In October 2008, Angela Hughey was in San Diego standing at the altar with the woman she had been in love with for 15 years. It was a moment she had been looking for for a long time. To be treated equally and have the same rights as someone born straight.
The day after her wedding, before their honeymoon, Hughey purchased the estate for an organization she had in mind. It was an organization that would pursue equal protections for LGBTQ people and slowly but surely replace ignorance with empathy for anyone who wanted to sit down and have coffee with her.
It was then that the non-profit organization One Community was born.
Hughey said she decided early on to approach the issue not just from a social justice perspective, but also from a pro-business perspective. She said at the time that it was common for business leaders to distance themselves from perceived social justice issues, often arguing that social justice activism such as LGBTQ equality was not something. on which the business community could weigh.
It took time for Hughey to convince the others that the two issues were not separate from each other. Protecting LGBTQ people was the right thing to do culturally and commercially.
“Every issue is interconnected,” Hughey told The Arizona Republic. “We are all human beings, aren’t we? So the anti-LGBTQ policy may be intended to harm and discriminate against LGBTQ Arizonans or LGBTQ Americans, but it harms the entire region and the entire nation. And so we need to take the time, I think, to connect those dots and give people the opportunity again to step into a place of really exploitable allyship.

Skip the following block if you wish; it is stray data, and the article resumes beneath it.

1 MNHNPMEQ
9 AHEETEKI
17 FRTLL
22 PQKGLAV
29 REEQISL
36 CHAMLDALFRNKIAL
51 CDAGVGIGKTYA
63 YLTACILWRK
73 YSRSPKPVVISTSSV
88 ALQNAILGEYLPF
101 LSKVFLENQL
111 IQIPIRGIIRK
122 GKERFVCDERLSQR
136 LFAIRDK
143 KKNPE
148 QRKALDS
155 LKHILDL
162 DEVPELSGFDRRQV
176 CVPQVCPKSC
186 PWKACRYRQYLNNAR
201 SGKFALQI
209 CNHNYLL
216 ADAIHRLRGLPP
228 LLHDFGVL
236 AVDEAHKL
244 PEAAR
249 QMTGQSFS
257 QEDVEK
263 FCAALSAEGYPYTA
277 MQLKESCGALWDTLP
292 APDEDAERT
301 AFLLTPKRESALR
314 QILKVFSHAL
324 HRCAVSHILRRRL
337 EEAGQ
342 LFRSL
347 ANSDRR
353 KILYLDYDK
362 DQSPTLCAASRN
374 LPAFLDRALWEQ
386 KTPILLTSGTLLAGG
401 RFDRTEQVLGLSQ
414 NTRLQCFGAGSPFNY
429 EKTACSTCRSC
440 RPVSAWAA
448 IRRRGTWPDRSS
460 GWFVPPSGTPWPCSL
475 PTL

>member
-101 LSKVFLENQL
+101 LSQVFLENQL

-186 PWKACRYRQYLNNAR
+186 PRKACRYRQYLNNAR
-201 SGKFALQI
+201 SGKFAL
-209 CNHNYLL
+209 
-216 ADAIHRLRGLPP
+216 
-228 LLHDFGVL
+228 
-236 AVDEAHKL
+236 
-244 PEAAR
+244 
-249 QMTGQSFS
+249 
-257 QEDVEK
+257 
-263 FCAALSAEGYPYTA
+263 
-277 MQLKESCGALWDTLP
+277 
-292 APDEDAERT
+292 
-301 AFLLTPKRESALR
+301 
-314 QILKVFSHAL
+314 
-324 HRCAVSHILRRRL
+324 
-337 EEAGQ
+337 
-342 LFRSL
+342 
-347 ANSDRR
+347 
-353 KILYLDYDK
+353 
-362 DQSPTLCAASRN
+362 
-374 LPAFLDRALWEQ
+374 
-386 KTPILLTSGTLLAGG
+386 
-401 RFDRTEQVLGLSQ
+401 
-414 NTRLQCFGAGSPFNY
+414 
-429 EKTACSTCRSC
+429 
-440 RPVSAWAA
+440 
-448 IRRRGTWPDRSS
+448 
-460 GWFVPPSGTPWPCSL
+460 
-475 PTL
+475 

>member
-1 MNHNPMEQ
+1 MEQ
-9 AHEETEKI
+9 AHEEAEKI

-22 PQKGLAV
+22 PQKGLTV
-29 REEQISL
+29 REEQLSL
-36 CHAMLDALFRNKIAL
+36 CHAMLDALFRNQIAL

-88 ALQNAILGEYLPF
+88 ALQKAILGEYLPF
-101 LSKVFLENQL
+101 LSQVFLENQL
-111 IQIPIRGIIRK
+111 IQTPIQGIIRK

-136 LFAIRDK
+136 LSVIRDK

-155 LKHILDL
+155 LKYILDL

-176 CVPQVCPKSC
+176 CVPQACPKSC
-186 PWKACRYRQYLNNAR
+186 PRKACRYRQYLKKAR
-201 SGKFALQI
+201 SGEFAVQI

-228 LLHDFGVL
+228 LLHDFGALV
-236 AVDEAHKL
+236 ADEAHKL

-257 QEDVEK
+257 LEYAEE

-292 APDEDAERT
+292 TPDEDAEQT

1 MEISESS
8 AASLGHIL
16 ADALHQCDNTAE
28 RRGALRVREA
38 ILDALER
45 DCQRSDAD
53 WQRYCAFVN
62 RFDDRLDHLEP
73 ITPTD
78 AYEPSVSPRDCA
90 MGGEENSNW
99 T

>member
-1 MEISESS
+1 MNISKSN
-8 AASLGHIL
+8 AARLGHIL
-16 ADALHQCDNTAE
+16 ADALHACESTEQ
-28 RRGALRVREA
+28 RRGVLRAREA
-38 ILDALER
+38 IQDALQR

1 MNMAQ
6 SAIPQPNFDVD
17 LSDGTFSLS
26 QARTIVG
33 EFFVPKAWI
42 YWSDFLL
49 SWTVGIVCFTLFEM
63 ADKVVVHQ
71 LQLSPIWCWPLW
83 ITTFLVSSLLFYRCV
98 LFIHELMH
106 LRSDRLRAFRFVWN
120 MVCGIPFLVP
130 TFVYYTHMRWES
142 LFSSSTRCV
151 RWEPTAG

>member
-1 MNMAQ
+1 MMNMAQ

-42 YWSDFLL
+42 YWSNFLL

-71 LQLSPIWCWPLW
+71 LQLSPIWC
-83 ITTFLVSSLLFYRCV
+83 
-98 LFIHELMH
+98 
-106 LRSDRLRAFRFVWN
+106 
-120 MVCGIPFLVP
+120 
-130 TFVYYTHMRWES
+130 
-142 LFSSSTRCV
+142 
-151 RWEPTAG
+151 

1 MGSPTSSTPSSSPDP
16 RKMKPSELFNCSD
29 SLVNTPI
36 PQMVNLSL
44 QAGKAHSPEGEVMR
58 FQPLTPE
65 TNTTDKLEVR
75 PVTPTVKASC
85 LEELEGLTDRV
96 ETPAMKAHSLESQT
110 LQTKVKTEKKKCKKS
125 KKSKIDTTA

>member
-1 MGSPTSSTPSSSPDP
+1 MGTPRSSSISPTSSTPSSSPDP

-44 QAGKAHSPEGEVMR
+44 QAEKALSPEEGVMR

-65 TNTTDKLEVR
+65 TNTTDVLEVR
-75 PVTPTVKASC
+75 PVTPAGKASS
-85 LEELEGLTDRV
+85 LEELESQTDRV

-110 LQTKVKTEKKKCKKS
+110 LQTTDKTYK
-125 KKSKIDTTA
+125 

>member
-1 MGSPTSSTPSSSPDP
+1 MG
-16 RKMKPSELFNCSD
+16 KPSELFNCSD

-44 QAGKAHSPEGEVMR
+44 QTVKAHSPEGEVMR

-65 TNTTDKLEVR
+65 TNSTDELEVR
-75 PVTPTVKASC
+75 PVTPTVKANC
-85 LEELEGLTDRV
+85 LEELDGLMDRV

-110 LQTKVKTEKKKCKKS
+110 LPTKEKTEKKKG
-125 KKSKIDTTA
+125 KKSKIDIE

Janine Skinner, director of community engagement for One Community, told The Republic she first heard of the organization after one of her children started working for Hughey when he was student.
Skinner said One Community’s work impressed her, while Hughey’s tenacity and willingness to approach anyone – no matter where they were on the political spectrum – helped her join.
Skinner said the drive to cross the aisle has been monumental to making progress.
“You think of all the big national organizations and they’re 100% Democratic leaning,” Skinner said. “They just don’t really leave space for Republicans, the religious community and people in the middle to join hands – and that’s what we all are.”
A nonprofit created a pledge for companies to protect LGBTQ employees
In 2013, Hughey and his team created a “Unity Pledge” calling for non-discriminatory LGBTQ protections and practices in the workplace, housing, and public accommodations. A community announced the pledge alongside then-Phoenix Mayor Greg Stanton, who signed the pledge himself.
Since its inception, more than 3,400 businesses and more than 21,000 individuals have signed the pledge, according to the One Community website.
“When you have a diverse and inclusive team, people bring their best and brightest ideas,” Hughey said. “They stick around longer, they’re healthier, and you really create a more sustainable ecosystem for the business or organization.”
Hughey said one of One Community’s biggest challenges was fighting the passage of Senate Bill 1062 in 2014, which would have allowed businesses to refuse service based on religion, which many viewed as an attack on LGBTQ people.
The bill quickly made its way through the Republican-controlled legislature and landed on the government of the day. Jan Brewer’s office in less than six weeks.
Hughey said the bill reminded him of SB 1070, which allowed law enforcement to arrest, detain and arrest someone if there was a ‘reasonable suspicion’ that they were without papers.
Hughey said SB 1070 left her at a crossroads — would she leave Arizona for a state whose government was more closely aligned with her own values, or would she stay and work to make the More friendly state for people from all walks of life?
She opted for the latter.